ScoreGolf’s 2014 Top 100 Courses in Canada was released this week and I was happy to see Black Bear Ridge make the list as I had planned to play 36 at the course only a few days later for a Slammer Tour event.
It was an early morning as Belleville is a good 2.5 – 3 hours west of Ottawa down the 401. We pulled into the parking lot around 7:30am and were greeted by the staff at our car ready for us with a cart and range balls.
The one thing I don’t have at my home club is a range, so I always make a note to use the range when I go to courses that do have them. The practice facility at Black Bear is impressive. In addition to the expected putting green, they have a second putting green, a range that features tee decks on both ends (I assume they only open one deck at a time), and an extensive short game area with multiple greens, fairway, rough and bunkers.
After warming up we hit the first tee, and began our tour around a remarkable golf course.
The course is tough, but fair. A lot of intimidating tee shots, like the par 4 second. The 2nd is a short par 4 dog leg left. You don need to hit driver off the tee, but need to get it out there enough to see around the corner. From the tee you don’t have much of an opening with trees down the left and right hand side, and bunkers at the far corner to catch any tee shots played too far right. There are also a good number of risk reward holes, the most blatant being the par 4th 8th, a short par 4 that wraps around a swampy water hazard. If you can carry the ball 240 in the air, hitting over the hard to the green is an option, but miss short and your in the hazard, miss long or right and your in the long grass.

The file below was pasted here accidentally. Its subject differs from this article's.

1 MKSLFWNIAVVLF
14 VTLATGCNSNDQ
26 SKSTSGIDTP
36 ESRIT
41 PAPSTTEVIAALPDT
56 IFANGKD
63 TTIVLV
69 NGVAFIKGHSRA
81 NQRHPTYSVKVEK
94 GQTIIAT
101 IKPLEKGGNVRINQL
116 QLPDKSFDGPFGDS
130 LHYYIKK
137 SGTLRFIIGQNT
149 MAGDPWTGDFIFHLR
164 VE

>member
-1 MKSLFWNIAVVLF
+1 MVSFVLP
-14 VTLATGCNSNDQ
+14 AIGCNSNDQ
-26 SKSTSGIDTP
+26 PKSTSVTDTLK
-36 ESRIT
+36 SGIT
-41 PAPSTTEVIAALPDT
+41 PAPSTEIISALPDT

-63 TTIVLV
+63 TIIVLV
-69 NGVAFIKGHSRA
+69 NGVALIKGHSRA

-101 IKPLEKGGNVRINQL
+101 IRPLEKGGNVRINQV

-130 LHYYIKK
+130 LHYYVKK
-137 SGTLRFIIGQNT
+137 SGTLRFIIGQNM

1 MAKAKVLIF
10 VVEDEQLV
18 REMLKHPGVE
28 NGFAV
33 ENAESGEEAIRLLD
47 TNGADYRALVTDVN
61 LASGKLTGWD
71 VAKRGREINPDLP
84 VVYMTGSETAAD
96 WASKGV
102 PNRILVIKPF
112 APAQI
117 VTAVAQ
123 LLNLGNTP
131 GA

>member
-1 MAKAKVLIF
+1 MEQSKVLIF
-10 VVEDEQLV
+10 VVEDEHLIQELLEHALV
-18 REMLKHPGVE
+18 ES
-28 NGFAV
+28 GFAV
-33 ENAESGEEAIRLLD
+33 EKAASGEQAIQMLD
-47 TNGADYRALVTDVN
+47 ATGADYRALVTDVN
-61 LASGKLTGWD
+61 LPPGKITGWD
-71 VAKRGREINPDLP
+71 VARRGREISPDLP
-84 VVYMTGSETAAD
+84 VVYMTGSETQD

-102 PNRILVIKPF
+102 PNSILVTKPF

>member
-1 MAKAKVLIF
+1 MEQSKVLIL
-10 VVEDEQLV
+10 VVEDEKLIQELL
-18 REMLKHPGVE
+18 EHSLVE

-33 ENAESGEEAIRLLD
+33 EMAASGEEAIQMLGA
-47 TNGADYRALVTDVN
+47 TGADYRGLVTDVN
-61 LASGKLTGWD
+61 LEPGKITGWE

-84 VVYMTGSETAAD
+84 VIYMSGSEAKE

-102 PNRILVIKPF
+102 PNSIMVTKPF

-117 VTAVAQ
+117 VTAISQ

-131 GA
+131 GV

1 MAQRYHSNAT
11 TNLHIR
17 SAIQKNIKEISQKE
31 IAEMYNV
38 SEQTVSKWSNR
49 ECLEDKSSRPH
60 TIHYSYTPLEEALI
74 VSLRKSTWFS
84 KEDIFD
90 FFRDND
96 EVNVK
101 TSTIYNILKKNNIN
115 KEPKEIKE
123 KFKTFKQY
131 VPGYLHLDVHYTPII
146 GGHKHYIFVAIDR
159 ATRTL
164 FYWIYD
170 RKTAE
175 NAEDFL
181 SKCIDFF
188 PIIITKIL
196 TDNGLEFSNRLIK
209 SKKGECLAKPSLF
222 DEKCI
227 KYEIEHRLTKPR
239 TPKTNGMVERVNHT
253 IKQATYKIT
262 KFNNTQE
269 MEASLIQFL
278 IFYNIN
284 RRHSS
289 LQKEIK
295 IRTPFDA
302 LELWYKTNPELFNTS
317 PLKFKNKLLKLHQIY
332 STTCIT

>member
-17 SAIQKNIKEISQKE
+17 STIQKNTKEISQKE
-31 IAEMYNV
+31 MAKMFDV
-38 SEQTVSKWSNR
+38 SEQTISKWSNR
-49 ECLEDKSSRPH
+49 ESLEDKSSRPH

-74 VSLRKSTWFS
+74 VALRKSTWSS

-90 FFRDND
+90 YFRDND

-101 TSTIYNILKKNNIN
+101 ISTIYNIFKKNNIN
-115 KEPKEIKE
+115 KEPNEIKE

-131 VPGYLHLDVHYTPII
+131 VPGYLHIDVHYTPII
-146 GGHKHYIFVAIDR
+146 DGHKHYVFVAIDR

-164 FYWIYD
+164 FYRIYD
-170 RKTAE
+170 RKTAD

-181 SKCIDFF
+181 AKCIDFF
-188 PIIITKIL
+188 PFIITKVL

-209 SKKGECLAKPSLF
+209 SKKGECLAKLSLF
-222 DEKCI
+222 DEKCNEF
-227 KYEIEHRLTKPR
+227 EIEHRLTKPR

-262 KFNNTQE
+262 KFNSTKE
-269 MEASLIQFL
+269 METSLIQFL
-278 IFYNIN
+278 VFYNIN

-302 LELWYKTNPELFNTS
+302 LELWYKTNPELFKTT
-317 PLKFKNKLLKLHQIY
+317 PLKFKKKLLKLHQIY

One of the good things about the course is that they have cleared the underbrush out of forested areas so it is nearly impossible to loose a ball. I don’t think anyone in my group for either 18 lost a ball all day in the woods.
The fairways were pristine, like most high end courses it was like hitting off carpet. The course was well watered, but not overly so, so the fairways were neither too firm, nor sopping wet. The sand was a little thicker than I am used to, not sure if it was the sand itself or the fact it was damp.
The greens are medium to large, with lots of undulation, and roll pretty darn quick. I don’t recall having to many straight putts, but I do recall having lots of 5 footers that broke 6 inches or more one way or the other. Being on the right side of the hole is key to scoring well at Black Bear.
My first 18, I gotten eaten alive, mainly by the front half of the back 9. I came off 9 feeling pretty good, 4 over on a course I had never played. A couple of small mistakes cost me, but no major damage done. I proceeded to take a triple on 10, a double on 11, a double on 12, bogeys on 13, 14 15, before pars on 16 and 17 and then I missed a 5 footer on 18 for par, giving me an 87. It matched my worst round of the season.
Doing my best to forget the round I just finished we grabbed a quick bite to eat and headed back out for more punishment. My second 18 was death by a thousand cuts, a missed par putt here, a missed birdie putt there, etc. I hit the ball much better than I did in the morning, but putted much worse. I finished with an 83, disappointing, but certainly better than the morning round.
Next up for me is 2014 Flagstick Open at eQuinelle, followed by the 2014 Ottawa Valley Golf Association City and District Championships. It’s going to be 5 rounds of golf in 6 days, after which I will be ready for a rest.
See you at the turn,